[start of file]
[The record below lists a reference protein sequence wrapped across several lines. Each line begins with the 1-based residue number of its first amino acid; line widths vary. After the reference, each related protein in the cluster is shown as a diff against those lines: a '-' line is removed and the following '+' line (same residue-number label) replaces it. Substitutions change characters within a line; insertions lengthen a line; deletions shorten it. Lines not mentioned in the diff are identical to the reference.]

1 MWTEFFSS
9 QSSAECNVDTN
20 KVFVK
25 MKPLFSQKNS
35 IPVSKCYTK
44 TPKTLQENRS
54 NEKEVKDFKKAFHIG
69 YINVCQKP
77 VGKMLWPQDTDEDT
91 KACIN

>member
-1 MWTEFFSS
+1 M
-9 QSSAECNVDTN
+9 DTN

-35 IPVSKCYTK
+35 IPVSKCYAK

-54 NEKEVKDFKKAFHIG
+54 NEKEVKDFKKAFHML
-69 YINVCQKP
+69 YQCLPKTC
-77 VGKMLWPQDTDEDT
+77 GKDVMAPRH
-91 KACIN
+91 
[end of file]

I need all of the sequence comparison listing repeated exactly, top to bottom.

[The record below lists a reference protein sequence wrapped across several lines. Each line begins with the 1-based residue number of its first amino acid; line widths vary. After the reference, each related protein in the cluster is shown as a diff against those lines: a '-' line is removed and the following '+' line (same residue-number label) replaces it. Substitutions change characters within a line; insertions lengthen a line; deletions shorten it. Lines not mentioned in the diff are identical to the reference.]

1 MWTEFFSS
9 QSSAECNVDTN
20 KVFVK
25 MKPLFSQKNS
35 IPVSKCYTK
44 TPKTLQENRS
54 NEKEVKDFKKAFHIG
69 YINVCQKP
77 VGKMLWPQDTDEDT
91 KACIN

>member
-1 MWTEFFSS
+1 M
-9 QSSAECNVDTN
+9 DTN

-35 IPVSKCYTK
+35 IPVSKCYAK

-54 NEKEVKDFKKAFHIG
+54 NEKEVKDFKKAFHML
-69 YINVCQKP
+69 YQCLPKTC
-77 VGKMLWPQDTDEDT
+77 GKDVMAPRH
-91 KACIN
+91 